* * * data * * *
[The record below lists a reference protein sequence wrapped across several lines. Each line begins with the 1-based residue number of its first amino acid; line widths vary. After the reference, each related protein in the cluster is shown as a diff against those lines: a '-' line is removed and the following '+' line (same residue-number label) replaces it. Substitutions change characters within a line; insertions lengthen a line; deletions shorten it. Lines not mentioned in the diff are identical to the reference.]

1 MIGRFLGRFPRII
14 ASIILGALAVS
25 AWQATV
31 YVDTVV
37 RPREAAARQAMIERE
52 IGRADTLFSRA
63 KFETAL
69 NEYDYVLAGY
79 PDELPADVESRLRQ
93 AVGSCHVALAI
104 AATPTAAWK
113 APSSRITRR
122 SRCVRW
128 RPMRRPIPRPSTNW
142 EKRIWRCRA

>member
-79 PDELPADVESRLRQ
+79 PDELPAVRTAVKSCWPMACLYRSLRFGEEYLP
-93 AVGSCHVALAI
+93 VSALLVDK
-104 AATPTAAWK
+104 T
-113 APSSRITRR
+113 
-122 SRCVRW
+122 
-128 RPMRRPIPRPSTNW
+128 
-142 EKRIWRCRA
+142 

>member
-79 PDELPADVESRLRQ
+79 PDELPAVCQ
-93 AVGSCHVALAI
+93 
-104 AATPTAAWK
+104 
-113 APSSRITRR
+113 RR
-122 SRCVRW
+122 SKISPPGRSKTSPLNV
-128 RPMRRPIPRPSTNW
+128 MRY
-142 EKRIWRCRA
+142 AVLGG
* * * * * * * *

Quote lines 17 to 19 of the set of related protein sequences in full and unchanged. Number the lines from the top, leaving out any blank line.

>member
-79 PDELPADVESRLRQ
+79 PDELPAVRTAVKSCWPMACLYRSLRFGEEYLP